Wednesday, April 13, 2011

Communication and Cyberspace

It is funny how people adjust to the use of new media forms without coming to think what those forms really entail or how they are related to or differentiated by older media forms. It is a process highly unconscious, and especially for us young people who live in this transitional period of digitization of every form of media, it is relatively difficult, as we live in the middle of 2 contradictory worlds: Traditional and New media.

Reading this week's chapters made me think how revolutionary every aspect of the Internet is. From the e-mail, which was once considered a luxury service and is now the norm, to new language codes that have been created as a result of new ways of Internet communication. I found particularly interesting the points made about the very nature of the e-mail, and how it lacks contextualization, at least compared to conventional letters. I never came to think that e-mail is in essence the combination of written and oral language.

Although its externalized form is clearly written, its internal nature resembles more that of oral speech. The style of writing in an e-mail depends of course on the purpose of the e-mail. If it's a formal e-mail, then it has to lack emoticons and all signs that are fit for a more informal e-mail. I believe that emoticons have saved people from a lot of trouble that would be caused by the impersonal communication that computers are characterized by. Since you do not communicate with somebody in person, you have no other way of indicating when you are being sarcastic for example. So in other words, it is a written facial expression.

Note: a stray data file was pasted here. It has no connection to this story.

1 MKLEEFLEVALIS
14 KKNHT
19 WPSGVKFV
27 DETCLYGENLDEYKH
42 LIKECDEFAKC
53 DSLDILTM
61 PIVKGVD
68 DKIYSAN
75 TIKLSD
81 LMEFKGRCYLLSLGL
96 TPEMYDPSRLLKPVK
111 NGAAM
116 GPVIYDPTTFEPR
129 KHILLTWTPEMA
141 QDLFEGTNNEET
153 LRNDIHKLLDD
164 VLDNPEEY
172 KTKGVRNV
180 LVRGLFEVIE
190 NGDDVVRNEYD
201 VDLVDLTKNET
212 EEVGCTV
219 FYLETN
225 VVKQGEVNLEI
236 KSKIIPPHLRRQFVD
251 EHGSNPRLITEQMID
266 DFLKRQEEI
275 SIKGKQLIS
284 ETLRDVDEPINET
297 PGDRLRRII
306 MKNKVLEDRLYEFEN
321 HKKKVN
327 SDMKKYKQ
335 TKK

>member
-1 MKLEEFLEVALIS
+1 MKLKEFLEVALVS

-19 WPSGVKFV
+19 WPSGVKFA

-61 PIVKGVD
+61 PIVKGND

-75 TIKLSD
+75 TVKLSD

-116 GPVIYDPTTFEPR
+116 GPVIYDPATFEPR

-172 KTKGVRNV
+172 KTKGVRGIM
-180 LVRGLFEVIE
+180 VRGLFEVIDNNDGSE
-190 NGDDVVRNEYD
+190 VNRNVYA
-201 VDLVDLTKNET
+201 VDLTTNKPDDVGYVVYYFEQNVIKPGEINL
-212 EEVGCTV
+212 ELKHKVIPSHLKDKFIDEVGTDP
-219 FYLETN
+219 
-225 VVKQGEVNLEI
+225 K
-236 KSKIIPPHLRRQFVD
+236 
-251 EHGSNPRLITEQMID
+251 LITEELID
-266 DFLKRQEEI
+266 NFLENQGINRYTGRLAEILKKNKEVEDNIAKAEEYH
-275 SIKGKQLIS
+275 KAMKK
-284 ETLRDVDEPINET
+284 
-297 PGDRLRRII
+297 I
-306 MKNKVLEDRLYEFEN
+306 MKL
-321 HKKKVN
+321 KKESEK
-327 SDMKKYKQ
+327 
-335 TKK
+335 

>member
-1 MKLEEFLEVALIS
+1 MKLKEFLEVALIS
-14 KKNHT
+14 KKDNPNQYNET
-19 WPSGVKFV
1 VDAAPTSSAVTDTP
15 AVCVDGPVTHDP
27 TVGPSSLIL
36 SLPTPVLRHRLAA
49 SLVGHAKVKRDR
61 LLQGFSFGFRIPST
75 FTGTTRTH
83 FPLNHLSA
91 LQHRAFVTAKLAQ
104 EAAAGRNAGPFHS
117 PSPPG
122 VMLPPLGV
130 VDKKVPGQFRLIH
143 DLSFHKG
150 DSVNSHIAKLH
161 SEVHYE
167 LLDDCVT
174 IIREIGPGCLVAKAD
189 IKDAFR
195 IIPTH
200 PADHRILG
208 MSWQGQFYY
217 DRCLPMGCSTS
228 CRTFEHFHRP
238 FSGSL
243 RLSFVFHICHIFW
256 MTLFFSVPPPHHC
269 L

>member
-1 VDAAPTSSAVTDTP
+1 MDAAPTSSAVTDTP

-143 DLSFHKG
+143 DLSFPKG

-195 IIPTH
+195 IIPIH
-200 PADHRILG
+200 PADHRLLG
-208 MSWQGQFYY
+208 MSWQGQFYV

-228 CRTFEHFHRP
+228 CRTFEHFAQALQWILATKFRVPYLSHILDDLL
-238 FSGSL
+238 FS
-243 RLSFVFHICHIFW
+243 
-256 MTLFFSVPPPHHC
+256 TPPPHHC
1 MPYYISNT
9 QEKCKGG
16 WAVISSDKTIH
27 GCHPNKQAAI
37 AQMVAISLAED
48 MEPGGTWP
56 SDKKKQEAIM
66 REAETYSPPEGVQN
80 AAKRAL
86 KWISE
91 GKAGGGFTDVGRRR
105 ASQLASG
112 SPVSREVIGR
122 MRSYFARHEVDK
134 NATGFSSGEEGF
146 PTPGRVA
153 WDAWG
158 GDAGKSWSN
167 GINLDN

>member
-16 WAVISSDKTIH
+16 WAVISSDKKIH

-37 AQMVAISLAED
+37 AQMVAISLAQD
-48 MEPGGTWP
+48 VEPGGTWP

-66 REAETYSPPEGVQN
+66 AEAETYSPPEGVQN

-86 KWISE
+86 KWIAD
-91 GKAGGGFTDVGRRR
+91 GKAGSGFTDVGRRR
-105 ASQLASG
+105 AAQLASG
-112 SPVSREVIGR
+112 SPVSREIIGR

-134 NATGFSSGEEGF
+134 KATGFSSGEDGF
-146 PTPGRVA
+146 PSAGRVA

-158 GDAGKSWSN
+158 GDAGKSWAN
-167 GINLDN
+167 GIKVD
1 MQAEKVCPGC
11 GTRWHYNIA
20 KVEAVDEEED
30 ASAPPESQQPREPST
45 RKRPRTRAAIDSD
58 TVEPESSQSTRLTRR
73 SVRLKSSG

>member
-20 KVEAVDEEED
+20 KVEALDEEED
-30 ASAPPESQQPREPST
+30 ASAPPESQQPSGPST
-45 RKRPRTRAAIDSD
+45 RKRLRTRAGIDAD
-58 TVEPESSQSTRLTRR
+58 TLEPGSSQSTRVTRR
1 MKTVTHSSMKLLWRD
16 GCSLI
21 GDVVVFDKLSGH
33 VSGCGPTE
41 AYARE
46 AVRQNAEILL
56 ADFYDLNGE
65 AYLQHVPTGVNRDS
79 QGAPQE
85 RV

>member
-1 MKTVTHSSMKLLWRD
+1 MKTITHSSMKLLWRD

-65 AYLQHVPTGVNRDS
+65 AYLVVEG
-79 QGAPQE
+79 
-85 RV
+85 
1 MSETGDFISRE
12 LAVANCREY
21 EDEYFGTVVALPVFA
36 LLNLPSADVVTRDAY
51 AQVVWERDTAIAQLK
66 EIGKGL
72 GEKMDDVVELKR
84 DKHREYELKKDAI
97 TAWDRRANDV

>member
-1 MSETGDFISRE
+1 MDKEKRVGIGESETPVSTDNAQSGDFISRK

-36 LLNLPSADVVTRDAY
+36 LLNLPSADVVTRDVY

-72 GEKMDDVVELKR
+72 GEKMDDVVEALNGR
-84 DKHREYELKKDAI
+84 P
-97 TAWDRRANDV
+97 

On the other hand, all those new ways of communication via technological means have increased, according to my opinion, people's illiteracy. There are hundreds of studies proving that today's young people have much more difficulty spelling words correctly, compared to older generations. Everybody who uses social media platforms as Facebook, Twitter or other forms of instant messaging has at least once come across "slaughtered" words or sentences in terms of grammar syntax or spelling.

I speak from personal experience as my language skills have gotten much worse, since I started using all those new types of media. The conclusion is that you cannot have a revolution without any casualties at all. I guess this is the price for the Internet era that we live in.


  1. Each new medium eventually leads to new codes of communication based on the medium's unique biases.

  2. Revolution...when I hear this world I think of the French Revolution, American Revolution, etc. All these pivotal points in human history where people rose up against the higher powers. True we are in a time where technology is changing the world, but I guess because we can become content so easily with anything I feel a little blase about a technological revolution. I wonder if any of my other classmates would agree?

  3. Good point about new forms of communication destroying the language skills of our youth. There too much abbreviation these days. Kids are getting lazy. I laugh out loud, I'll be right back. Talk to you later.

  4. I never really thought about new technology contributing to illiteracy. It makes complete sense to me. Kids today always look for an easier way out in alot of things, but spelling is one that shouldnt be messed with.